Growing cereals for exports

AHDB Exports generates demand for cereals in overseas markets. Our activity helps prevent oversupply in the domestic market and sustain internal prices for cereals relative to world prices.

The role of AHDB cereal exports

ukp and uks

The ukp and uks classifications make it easier for overseas customers to choose milling wheat, for bread or biscuits, at the required specification. The system means buyers do not need to have detailed knowledge of UK varieties. Developed with industry over 15 years ago, the classifications have helped the UK to establish and maintain export markets.

The classifications, which complement the nabim grouping system for wheat, are clearly marked in the AHDB Recommended Lists. This helps growers identify varieties with export potential.

ukp = semi-hard varieties, suitable for both EU and non-EU bread-making.

uks = soft milling wheat, suitable for biscuit making, with low protein, high extensibility and low water absorption. Demand is particularly strong for uks.

Moisture content

In relation to maximum moisture contents, North African and Middle Eastern markets prefer a lower moisture content, often less than 14%.

Chopin Alveograph

The W and P/L values are determined by Chopin Alveograph tests conducted on over one thousand wheat samples. The results give an indication of end-use potential. W represents a measure of the baking strength of a dough. A higher number represents a stronger flour. L represents the extensibility of the dough (time taken for a bubble to burst). P is the maximum pressure required. A low P/L measure represents a dough that is very extensible with low strength.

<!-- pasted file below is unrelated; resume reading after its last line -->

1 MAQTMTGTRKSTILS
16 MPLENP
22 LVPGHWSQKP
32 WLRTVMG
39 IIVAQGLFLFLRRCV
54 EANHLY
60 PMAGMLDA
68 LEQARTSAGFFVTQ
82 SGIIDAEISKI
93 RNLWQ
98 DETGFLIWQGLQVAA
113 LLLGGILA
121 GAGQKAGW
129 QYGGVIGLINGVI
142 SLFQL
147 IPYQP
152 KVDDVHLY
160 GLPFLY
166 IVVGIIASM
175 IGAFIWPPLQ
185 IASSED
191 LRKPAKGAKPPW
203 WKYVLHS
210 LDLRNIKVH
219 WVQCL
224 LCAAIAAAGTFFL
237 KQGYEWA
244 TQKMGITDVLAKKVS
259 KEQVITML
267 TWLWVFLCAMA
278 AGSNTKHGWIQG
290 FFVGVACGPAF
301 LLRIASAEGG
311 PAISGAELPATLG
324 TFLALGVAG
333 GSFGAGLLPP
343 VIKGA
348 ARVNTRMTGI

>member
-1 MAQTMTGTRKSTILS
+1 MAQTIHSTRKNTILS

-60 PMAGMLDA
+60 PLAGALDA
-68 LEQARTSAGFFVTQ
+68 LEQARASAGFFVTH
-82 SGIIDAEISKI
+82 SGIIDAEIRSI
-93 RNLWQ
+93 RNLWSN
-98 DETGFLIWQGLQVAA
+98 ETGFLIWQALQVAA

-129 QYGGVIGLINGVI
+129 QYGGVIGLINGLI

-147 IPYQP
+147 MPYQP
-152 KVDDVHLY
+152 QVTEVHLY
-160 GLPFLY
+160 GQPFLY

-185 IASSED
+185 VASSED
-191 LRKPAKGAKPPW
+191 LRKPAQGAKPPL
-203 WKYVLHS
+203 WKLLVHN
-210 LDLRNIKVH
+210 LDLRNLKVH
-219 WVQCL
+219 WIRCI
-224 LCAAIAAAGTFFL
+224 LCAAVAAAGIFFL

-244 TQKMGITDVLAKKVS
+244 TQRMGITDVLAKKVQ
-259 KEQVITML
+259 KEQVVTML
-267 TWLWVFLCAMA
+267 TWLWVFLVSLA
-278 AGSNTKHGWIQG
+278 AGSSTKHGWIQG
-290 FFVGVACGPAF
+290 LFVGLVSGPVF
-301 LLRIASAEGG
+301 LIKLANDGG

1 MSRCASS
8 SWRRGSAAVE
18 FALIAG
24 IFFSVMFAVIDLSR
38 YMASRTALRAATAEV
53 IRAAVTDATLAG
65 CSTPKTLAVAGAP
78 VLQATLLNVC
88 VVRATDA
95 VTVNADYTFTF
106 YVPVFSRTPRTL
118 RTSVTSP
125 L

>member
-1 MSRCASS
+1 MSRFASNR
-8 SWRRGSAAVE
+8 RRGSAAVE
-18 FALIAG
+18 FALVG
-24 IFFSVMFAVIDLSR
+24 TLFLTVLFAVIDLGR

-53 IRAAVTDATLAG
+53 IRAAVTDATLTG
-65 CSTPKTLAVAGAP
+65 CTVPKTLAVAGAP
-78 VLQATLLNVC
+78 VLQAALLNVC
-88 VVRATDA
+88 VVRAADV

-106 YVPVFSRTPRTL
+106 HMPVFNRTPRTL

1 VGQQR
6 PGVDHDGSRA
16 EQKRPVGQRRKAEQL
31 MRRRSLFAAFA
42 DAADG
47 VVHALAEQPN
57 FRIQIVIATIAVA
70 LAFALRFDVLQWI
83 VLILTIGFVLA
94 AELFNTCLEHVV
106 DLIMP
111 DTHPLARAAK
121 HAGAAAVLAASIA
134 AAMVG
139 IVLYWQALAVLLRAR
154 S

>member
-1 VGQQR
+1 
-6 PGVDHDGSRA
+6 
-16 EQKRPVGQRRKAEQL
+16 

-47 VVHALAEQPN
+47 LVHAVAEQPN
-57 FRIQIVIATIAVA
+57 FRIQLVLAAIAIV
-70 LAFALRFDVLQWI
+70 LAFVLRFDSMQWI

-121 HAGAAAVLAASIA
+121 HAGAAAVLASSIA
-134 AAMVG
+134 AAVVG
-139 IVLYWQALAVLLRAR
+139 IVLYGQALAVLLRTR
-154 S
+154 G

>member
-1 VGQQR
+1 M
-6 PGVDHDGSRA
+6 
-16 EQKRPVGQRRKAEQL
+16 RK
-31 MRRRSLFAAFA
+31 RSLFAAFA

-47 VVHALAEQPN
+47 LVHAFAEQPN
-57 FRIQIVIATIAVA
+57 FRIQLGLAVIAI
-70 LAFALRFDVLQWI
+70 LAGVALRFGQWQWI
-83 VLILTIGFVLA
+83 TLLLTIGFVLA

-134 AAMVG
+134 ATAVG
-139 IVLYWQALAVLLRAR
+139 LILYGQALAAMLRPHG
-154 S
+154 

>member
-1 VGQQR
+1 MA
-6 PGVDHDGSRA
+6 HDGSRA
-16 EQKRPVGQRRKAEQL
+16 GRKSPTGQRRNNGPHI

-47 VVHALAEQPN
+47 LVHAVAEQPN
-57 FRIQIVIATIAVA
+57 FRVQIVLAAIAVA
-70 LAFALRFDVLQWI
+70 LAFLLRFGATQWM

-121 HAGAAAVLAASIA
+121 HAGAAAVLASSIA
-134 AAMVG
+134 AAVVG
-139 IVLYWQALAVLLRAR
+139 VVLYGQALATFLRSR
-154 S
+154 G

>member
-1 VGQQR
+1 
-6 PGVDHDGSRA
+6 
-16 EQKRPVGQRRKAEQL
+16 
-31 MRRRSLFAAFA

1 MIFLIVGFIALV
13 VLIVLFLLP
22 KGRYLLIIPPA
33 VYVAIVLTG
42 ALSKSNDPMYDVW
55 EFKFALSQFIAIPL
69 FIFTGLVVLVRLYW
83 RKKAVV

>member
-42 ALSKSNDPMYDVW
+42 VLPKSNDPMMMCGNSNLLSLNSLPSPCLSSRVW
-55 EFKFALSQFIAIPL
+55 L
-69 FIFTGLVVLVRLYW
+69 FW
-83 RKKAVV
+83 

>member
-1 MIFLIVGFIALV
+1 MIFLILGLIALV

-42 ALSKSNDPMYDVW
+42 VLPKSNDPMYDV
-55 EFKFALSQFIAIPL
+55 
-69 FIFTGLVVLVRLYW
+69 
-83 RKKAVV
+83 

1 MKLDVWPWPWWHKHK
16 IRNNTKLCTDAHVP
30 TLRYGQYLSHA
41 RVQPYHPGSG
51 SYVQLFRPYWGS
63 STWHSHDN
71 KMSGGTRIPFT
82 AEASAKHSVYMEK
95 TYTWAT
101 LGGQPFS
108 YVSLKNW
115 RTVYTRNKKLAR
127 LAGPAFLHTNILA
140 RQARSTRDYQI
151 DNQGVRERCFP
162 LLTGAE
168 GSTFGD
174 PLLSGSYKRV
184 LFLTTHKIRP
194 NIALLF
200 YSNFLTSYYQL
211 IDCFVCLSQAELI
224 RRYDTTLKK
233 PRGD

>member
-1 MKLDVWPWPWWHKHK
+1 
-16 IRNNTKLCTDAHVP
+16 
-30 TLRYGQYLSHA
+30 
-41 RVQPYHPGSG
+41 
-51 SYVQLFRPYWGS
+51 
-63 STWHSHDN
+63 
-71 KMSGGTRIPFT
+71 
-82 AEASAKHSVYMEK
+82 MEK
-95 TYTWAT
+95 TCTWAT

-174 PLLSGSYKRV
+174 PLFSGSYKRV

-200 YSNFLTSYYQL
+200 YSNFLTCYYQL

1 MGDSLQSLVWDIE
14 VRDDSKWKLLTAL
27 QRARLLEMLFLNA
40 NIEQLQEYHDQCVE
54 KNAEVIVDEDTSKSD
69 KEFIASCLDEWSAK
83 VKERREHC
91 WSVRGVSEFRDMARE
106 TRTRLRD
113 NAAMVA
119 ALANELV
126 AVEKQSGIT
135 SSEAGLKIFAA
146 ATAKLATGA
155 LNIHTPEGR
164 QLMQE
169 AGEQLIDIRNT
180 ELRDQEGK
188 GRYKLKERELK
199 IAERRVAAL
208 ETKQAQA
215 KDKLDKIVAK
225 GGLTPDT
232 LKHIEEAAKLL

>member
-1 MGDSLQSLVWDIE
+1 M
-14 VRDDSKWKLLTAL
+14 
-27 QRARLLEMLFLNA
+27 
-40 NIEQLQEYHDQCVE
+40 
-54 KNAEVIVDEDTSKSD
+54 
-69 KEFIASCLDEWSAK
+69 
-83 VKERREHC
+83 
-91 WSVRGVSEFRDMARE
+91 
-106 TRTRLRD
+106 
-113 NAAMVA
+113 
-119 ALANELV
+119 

Download the Chopin Alveograph Guide

Chopin Alveograph and Wet Gluten survey results (harvest 2021)

Chopin Alveograph and Wet Gluten survey results (harvest 2020)

Why grow for exports?

There is a core market overseas and growers can capitalise on these opportunities when choosing varieties to grow. If you farm within an 80 mile radius of a port, your local market could be anywhere in the world.

In the previous three seasons (2015–2018), the UK exported 4.7 million tonnes of wheat, the main markets being Spain, Portugal and the Netherlands. For these markets, the UK has been a reliable source of wheat for many years. The versatility and consistency of our wheat is favoured.

If you want to grow for export, talk to potential buyers, including exporters, and research their market needs. This includes information on the countries they supply, the specifications required by their customers and the varieties that are most important to them. This information will help you decide which variety to grow.

What the customers think